Garden beginnings

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We left it till late, but today, Devil’s Night, we put in some winter veg.

The round corral was filled with sand, unknown years ago, and had grown over with moss and grass and an astonishing crop of bright-orange toadstools. If they grow there, I reasoned, so would sand-loving vegetables. And though it’s late in the year to be putting in vegetables, even here in the mild Pacific Northwest, a person has to dream.

White radishes, red radishes, kale, corn salad, mesclun, lettuce, spring onions, sugar snap peas, and garlic.

The old compost pile contains about fifteen yards of well-rotted donkey and goat manure, a legacy of our settlement’s previous occupants. If the sand doesn’t make these veg grow on its own, we will amend it with some of that. But for now we’ll wait, and see.

I have been tackling my flower bed, too. My husband rototilled it a month ago, and I’ve been letting the sod rot a bit. Now, with November incumbent–a month in which the ground frozen entirely, where I used to live–I have panicked and begun to plant the hundreds of bulbs I bought in September. Daffodils. Tulips. Grape hyacinth. Plain hyacinth–these the choice of my daughter, though I don’t care for them. I have also divided and transplanted some venerable old lupins that have done me the favor of blooming purple, here in the fall, so I know I’m not going to the trouble for red or yellow.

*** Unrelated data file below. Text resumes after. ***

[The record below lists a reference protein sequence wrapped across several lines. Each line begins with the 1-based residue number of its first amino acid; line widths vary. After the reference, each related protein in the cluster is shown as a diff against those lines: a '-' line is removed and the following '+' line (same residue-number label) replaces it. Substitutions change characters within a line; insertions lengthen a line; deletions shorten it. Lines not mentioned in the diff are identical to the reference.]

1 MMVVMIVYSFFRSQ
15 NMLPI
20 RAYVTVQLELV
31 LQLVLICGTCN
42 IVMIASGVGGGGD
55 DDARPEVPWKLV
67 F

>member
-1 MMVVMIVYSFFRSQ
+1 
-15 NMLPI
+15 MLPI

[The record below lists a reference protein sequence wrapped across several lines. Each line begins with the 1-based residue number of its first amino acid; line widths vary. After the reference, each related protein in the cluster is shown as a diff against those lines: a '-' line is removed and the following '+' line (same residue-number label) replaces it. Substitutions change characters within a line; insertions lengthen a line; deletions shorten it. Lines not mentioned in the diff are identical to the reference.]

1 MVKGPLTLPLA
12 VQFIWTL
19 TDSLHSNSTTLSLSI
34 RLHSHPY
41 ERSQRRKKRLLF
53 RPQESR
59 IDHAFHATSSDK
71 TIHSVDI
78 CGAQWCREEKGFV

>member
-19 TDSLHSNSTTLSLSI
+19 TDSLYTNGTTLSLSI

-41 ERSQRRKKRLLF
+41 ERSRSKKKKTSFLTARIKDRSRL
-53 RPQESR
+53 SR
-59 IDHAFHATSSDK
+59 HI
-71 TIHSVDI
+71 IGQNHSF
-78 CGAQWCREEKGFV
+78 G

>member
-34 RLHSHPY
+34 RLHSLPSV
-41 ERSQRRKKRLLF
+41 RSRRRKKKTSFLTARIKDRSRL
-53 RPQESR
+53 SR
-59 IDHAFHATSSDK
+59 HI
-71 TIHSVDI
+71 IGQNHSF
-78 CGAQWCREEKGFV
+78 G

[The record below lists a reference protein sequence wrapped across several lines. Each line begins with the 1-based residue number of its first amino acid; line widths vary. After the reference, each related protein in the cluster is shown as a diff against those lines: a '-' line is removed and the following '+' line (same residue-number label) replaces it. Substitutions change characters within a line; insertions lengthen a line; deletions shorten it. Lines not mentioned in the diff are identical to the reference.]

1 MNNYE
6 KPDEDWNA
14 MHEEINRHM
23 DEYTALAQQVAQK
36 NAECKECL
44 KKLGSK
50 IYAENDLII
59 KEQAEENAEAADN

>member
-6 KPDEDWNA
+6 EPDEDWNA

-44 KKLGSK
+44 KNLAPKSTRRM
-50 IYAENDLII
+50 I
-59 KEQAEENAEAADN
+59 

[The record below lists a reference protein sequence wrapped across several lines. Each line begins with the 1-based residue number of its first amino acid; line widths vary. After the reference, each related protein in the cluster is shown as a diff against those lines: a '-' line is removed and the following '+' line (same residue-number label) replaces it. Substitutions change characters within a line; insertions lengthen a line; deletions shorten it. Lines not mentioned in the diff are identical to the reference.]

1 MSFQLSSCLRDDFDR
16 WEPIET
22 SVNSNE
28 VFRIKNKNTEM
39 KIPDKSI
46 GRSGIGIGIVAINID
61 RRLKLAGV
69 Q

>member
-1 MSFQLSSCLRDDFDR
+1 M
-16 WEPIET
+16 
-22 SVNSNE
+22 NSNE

And transferring some barrows of that rotted manure, too. Good God, it’s hard work. Shoveling compost. Pickaxing the ground. The soil is ridiculous by the way, blacker than the midwest and sandy to boot, so it doesn’t stick in sullen damp balls like the Illinois clay we came from. Amazing. Full of fat nightcrawlers. The best.

But oh, I am out of shape. And oh, I am sore. And oh, it is doing me good.

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